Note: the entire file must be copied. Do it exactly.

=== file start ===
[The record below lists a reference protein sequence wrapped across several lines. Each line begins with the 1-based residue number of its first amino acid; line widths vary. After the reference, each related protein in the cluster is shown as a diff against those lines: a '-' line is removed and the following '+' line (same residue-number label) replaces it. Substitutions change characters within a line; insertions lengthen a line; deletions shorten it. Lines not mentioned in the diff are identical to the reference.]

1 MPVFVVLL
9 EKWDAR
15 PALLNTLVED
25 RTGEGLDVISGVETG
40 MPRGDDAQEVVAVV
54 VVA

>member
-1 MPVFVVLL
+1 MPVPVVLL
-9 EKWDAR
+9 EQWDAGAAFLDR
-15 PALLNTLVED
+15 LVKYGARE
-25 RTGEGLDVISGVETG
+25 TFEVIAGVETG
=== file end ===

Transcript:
[The record below lists a reference protein sequence wrapped across several lines. Each line begins with the 1-based residue number of its first amino acid; line widths vary. After the reference, each related protein in the cluster is shown as a diff against those lines: a '-' line is removed and the following '+' line (same residue-number label) replaces it. Substitutions change characters within a line; insertions lengthen a line; deletions shorten it. Lines not mentioned in the diff are identical to the reference.]

1 MPVFVVLL
9 EKWDAR
15 PALLNTLVED
25 RTGEGLDVISGVETG
40 MPRGDDAQEVVAVV
54 VVA

>member
-1 MPVFVVLL
+1 MPVPVVLL
-9 EKWDAR
+9 EQWDAGAAFLDR
-15 PALLNTLVED
+15 LVKYGARE
-25 RTGEGLDVISGVETG
+25 TFEVIAGVETG